The acts of the 1965 Immigration Act are null and void. It also makes the American government illegitimate now. What government genocides its own ethnic majority? That is what DACA is. That is what Amnesty is—genocide by ethnic dilution. There is no “political rationality” because this amnesty is driven by a Marxist/International Socialist Agenda of rebuilding the Tower of Babel. Of mixing the races together which is the goal of Freemasonry and International Socialism. Our elite are Masons. Half of the FFofA were Masons.

      We are being genocided. And President Trump is the only person that stands up for us.

            1. Foxtrot, no matter how low I stoop I will never get lower enough to reach their level. Thanks.

            1. Diane asks “Are you a victim of genocide, Allan?”

              Personally no for I would be dead, but in the real sense, yes, many, and they would otherwise have been around for me to hug.

              Foxtrot, do you see what type of bat guano we are dealing with?

              1. How many living victims of genocide might there be, equivocal Allan?

                Shall we include their descendants as victims of genocide? If so, then how many?

                1. It seems, Diane, you are asking a bunch of ignorant questions. Genocide has occurred all throughout the world due to people like Stalin who you admire even though you might only adhere to his practices and not like the man.

                  If you want to revise your questions into answerable and quantifiable one’s then reframe the question in a more appropriate fashion. Better yet be more direct and ask the question you really wanted to be answered.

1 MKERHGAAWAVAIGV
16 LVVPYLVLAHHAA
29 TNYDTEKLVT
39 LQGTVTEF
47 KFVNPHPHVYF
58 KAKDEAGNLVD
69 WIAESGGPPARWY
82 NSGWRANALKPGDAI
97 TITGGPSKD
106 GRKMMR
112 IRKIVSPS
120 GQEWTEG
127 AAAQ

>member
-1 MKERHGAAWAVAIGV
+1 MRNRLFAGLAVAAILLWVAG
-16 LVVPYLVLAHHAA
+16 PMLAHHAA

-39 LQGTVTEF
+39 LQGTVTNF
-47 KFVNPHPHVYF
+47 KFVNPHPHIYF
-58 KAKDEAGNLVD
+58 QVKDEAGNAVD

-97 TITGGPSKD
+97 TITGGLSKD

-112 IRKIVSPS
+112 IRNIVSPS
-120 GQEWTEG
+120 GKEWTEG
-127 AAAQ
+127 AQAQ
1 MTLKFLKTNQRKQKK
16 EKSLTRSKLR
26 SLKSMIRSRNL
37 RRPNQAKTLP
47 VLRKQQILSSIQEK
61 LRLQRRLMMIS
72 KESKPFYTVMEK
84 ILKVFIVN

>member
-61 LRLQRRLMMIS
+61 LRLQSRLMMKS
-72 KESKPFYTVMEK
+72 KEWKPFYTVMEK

2. Allan:

                Diane: “Are you a victim of genocide, Allan?”

                Allan: “Personally no for I would be dead ….”

                You win the internet today!

    2. Good post Bill!

      but I continue to be astonished by the abysmal failure of political rationality in this country.

      Once I got past being astonished and realized both parties are pulling on the same end of the rope, then I aligned myself with their opponent…the rule of law.

      1. Amazingly despite what many of the crazies have said Trump has handled his official duties remarkably close to what the rule of law intended.

        1. All you need to know how crazy people are, President Trump cannot exercise his executive authority without getting sued. And when he does unwind an unconstitutional executive order like DACA and put it back in the hands of the legislative branch where it belongs, he’s blamed for that as well. That’s all you need to know that these folks don’t give a damn about the rule of law or separation of powers.

          1. As usual, Olly, you are on target. Rule of Law and the Constitution are what should prevail, but as we now have been clearly shown there was an attempt by a prior administration to void the Constitution, the Rule of Law and a duly elected President. The Attorney General’s office, FBI, and IRS are three of the major government agencies where there is proof of abuse of power. Congress has demonstrated disdain for the Constitution and judges on the lower benches are using their power to enter the political process without concern for the separation of power. If these abuses are not stopped now we are in great danger of losing our freedom in the coming years.

            1. Thanks Allan. The problem with the Rule of Law and Separation of Powers it is boring. It doesn’t lend itself to self-aggrandizement. How does a candidate become electable to a constituency that is enamored with self and not such mundane things like equal justice under the law, tripartite government and federalism? In a world where people expect things to be done yesterday, government is slow. Never mind it’s supposed to be slow, or at least deliberative; that doesn’t sell very well when the next election is right around the corner.

    3. Bill H, do you remember Chuck Schumer as a Congressman? If I remember correctly he supported the wall and wanted to end what today is known as chain migration. You might be a constant Democrat, but it seems that the floor under the Democratic Party has shifted in a direction intended to change America in the wrong direction.